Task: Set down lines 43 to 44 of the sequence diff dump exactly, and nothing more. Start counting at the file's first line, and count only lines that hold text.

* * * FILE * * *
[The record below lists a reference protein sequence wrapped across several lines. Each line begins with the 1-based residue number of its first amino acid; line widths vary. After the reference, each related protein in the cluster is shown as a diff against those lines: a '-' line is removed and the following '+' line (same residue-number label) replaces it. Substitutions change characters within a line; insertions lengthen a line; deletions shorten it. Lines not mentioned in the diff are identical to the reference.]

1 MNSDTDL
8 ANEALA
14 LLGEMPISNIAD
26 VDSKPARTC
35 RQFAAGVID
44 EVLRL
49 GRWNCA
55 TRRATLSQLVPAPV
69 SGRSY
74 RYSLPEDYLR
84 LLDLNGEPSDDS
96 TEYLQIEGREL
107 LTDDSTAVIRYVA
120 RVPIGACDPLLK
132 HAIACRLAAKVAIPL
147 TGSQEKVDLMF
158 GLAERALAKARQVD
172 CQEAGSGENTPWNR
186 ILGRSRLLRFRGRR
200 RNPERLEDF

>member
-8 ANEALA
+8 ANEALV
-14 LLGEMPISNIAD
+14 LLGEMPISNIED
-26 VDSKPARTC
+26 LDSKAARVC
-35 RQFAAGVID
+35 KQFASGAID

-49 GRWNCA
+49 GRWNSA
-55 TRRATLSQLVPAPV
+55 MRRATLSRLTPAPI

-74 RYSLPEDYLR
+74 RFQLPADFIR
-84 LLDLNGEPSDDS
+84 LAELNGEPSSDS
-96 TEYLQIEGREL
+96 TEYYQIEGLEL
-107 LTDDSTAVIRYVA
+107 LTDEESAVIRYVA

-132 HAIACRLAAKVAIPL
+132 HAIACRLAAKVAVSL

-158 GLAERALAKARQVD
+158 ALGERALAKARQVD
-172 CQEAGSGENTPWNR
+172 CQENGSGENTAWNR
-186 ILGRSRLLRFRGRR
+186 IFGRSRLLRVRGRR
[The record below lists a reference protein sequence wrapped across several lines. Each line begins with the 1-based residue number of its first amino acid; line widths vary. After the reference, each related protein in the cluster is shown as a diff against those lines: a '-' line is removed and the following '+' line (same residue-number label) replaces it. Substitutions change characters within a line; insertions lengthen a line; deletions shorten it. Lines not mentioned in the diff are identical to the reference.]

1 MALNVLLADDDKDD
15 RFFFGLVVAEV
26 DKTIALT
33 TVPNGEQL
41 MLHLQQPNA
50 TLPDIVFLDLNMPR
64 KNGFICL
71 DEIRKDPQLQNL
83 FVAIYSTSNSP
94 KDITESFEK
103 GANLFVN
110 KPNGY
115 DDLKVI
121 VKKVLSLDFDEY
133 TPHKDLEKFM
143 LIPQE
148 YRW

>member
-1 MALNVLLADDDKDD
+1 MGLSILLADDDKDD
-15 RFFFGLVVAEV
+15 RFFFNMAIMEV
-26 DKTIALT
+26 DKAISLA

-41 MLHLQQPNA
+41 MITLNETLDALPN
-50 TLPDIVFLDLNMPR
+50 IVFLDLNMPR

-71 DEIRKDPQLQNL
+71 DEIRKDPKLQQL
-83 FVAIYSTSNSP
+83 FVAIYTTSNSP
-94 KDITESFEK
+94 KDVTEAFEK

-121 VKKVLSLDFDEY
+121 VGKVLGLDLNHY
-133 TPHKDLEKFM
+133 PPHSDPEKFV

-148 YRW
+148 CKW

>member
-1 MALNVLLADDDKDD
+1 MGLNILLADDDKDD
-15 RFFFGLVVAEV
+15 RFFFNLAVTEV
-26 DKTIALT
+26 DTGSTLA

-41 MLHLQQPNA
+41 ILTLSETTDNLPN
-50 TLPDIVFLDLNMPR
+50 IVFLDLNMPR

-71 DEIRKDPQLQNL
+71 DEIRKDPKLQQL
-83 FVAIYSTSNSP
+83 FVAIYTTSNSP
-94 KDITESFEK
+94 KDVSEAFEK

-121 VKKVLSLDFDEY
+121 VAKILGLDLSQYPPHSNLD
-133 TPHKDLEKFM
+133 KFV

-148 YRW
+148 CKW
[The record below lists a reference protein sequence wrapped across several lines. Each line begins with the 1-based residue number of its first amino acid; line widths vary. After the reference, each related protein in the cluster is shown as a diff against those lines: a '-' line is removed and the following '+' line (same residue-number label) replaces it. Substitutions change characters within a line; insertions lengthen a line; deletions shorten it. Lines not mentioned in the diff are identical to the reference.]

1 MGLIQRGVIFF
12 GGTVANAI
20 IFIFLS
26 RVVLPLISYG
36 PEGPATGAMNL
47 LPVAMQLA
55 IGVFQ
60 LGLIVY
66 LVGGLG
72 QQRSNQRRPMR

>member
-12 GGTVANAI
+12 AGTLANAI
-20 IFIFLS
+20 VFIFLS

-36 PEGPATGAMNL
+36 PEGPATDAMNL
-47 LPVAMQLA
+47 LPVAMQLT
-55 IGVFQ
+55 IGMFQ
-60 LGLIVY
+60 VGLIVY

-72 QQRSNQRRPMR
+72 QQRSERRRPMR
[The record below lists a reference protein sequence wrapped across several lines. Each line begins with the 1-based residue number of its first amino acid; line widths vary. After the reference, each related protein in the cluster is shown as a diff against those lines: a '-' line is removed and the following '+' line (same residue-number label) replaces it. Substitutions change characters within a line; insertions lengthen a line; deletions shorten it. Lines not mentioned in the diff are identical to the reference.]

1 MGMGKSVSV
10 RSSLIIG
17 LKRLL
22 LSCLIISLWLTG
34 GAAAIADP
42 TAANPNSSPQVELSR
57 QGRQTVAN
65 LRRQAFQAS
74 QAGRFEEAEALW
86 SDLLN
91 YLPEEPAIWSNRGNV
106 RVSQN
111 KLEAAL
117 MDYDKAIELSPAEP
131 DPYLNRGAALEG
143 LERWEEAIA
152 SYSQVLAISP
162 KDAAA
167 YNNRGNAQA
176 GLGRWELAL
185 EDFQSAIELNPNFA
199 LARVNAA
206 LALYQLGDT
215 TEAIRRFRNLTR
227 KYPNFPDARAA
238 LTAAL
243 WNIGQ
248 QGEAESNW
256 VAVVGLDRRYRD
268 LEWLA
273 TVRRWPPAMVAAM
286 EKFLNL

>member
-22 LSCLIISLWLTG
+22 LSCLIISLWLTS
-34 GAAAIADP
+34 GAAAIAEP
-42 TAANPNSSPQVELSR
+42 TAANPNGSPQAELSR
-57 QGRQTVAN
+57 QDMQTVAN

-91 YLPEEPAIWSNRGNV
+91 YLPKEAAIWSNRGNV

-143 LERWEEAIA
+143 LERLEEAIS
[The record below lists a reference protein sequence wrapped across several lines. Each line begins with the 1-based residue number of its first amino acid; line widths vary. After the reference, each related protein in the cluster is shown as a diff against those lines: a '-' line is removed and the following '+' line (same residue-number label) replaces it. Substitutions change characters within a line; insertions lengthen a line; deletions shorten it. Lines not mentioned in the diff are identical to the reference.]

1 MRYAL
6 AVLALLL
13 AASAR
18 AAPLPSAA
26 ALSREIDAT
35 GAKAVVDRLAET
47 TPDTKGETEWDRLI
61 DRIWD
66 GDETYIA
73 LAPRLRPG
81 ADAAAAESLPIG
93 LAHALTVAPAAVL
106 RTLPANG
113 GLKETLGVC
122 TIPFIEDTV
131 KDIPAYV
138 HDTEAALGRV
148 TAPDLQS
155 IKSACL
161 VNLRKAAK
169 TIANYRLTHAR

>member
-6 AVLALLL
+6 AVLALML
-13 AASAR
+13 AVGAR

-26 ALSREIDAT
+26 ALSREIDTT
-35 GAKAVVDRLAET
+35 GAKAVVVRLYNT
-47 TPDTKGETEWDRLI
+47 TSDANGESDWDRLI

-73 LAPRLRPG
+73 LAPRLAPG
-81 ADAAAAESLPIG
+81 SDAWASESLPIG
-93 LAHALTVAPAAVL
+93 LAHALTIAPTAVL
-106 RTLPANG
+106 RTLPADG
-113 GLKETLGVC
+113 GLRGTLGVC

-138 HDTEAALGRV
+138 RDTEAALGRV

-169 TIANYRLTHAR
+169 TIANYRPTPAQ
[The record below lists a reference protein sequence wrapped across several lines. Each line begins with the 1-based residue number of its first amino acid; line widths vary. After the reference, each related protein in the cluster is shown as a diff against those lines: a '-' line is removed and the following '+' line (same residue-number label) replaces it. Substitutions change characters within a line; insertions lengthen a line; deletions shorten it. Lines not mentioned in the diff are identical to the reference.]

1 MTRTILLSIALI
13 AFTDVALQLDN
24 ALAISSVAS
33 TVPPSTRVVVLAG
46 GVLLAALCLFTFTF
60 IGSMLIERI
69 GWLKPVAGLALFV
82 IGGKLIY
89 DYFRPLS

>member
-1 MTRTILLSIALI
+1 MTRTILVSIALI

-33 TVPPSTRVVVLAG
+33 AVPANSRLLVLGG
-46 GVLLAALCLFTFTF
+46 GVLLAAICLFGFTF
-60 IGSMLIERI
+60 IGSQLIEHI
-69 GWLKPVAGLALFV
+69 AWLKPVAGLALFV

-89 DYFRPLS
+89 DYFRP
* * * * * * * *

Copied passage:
-132 HAIACRLAAKVAIPL
+132 HAIACRLAAKVAVSL